Metabolic reprogramming: the emerging concept and associated therapeutic strategies.

Yoshida GJ - J. Exp. Clin. Cancer Res. (2015)

Iatrogenic activation of CSCs with altered metabolic reprogramming. Non-CSCs are susceptible to chemotherapy and undergo apoptosis. Released PGE2 awakens the dormant CSCs localized in the niche. Proliferating CSCs are likely to exhibit additional metabolic reprogramming, concomitant with up-regulation of OXPHOS-related molecules
© Copyright Policy - OpenAccess
Related In: Results  -  Collection

License 1 - License 2
Show All Figures
getmorefigures.php?uid=PMC4595070&req=5

Fig3: Iatrogenic activation of CSCs with altered metabolic reprogramming. Non-CSCs are susceptible to chemotherapy and undergo apoptosis. Released PGE2 awakens the dormant CSCs localized in the niche. Proliferating CSCs are likely to exhibit additional metabolic reprogramming, concomitant with up-regulation of OXPHOS-related molecules
Mentions: Tumor heterogeneity in regard to mitochondrial metabolism, in seeming contradiction to the Warburg effect, is considered to induce the diversity in activated metabolic pathways [36] (Fig. 2). Notably, MRD in several kinds of cancers is enriched in CSCs, leading to intra-tumoral heterogeneity and poor prognosis [1, 9, 10, 37]. Non-CSCs of bladder cancer, for instance, release prostaglandin E2 (PGE2) when they undergo apoptosis during the course of chemotherapy. PGE2 promotes the awakening of dormant G0-phased CSCs into the proliferative state [9]. Given that PGE2-mediated metabolic activation in mitochondria has been demonstrated in non-malignant cells [38], it is possible that activated CSCs undergo altered metabolic reprogramming (Fig. 3). Similarly, the survivors after transient depletion of a driver oncogene (i.e., activated mutant KRASG12D in pancreatic cancer) tend to depend heavily on OXPHOS in mitochondria rather than aerobic glycolysis. Comprehensive analysis of metabolic pathways of survivors after chemotherapy revealed the prominent expression of genes that regulate mitochondrial function, autophagy and lysosome degradation activity, as well as a strong reliance on mitochondrial respiration and diminished dependence on the Warburg effect [10]. Autophagy is a metabolic-recycling pathway involving proteasome-independent degradation of cellular components (e.g., old and dysfunctional mitochondria), which is partially responsible for cancer chemoresistance [39].Fig. 2

Bottom Line: Remarkably, cancer-associated fibroblasts in tumor stroma tend to activate both glycolysis and autophagy in contrast to neighboring cancer cells, which leads to a reverse Warburg effect.In addition, metabolic heterogeneity is responsible for the failure to induce the same therapeutic effect against cancer cells as a whole.This type of altered metabolic reprogramming leads to adaptive/acquired resistance to anti-tumor therapy.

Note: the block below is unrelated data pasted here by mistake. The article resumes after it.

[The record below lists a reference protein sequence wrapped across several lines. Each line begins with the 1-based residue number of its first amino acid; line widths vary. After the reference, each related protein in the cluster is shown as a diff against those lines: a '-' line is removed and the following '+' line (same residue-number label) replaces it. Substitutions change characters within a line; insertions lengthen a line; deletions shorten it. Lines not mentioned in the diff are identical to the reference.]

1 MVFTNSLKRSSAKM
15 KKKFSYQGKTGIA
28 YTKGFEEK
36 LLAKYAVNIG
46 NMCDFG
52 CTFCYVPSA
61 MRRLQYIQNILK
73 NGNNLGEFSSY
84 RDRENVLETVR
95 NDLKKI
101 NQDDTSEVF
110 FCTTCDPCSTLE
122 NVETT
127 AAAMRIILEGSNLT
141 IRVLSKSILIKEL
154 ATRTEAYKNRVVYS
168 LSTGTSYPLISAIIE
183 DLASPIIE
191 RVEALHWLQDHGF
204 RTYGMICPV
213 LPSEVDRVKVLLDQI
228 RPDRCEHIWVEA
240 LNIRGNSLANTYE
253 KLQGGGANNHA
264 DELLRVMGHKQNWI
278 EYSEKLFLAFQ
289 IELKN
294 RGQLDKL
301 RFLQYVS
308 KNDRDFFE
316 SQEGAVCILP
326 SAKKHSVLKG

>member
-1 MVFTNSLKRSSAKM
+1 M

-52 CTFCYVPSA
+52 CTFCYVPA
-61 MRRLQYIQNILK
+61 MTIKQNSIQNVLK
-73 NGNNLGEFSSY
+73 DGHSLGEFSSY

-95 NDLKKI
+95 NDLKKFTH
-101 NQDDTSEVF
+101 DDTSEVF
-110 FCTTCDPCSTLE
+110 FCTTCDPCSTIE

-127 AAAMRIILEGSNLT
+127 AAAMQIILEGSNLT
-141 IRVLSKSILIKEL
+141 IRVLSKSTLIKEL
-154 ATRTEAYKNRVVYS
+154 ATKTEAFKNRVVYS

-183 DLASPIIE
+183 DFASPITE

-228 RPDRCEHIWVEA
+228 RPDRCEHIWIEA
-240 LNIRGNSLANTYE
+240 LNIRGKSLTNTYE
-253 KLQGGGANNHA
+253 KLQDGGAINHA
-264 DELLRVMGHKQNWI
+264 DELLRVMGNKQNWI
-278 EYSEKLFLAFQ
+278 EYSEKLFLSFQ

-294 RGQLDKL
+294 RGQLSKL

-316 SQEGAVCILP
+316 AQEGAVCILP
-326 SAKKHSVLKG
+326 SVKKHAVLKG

View Article: PubMed Central - PubMed

Affiliation: Research Fellow of Japan Society for the Promotion of Science, Tokyo, Japan. medical21go@yahoo.co.jp.

ABSTRACT
Tumor tissue is composed of cancer cells and surrounding stromal cells with diverse genetic/epigenetic backgrounds, a situation known as intra-tumoral heterogeneity. Cancer cells are surrounded by a totally different microenvironment than that of normal cells; consequently, tumor cells must exhibit rapidly adaptive responses to hypoxia and hypo-nutrient conditions. This phenomenon of changes of tumor cellular bioenergetics, called "metabolic reprogramming", has been recognized as one of 10 hallmarks of cancer. Metabolic reprogramming is required for both malignant transformation and tumor development, including invasion and metastasis. Although the Warburg effect has been widely accepted as a common feature of metabolic reprogramming, accumulating evidence has revealed that tumor cells depend on mitochondrial metabolism as well as aerobic glycolysis. Remarkably, cancer-associated fibroblasts in tumor stroma tend to activate both glycolysis and autophagy in contrast to neighboring cancer cells, which leads to a reverse Warburg effect. Heterogeneity of monocarboxylate transporter expression reflects cellular metabolic heterogeneity with respect to the production and uptake of lactate. In tumor tissue, metabolic heterogeneity induces metabolic symbiosis, which is responsible for adaptation to drastic changes in the nutrient microenvironment resulting from chemotherapy. In addition, metabolic heterogeneity is responsible for the failure to induce the same therapeutic effect against cancer cells as a whole. In particular, cancer stem cells exhibit several biological features responsible for resistance to conventional anti-tumor therapies. Consequently, cancer stem cells tend to form minimal residual disease after chemotherapy and exhibit metastatic potential with additional metabolic reprogramming. This type of altered metabolic reprogramming leads to adaptive/acquired resistance to anti-tumor therapy. Collectively, complex and dynamic metabolic reprogramming should be regarded as a reflection of the "robustness" of tumor cells against unfavorable conditions. This review focuses on the concept of metabolic reprogramming in heterogeneous tumor tissue, and further emphasizes the importance of developing novel therapeutic strategies based on drug repositioning.

No MeSH data available.


Related in: MedlinePlus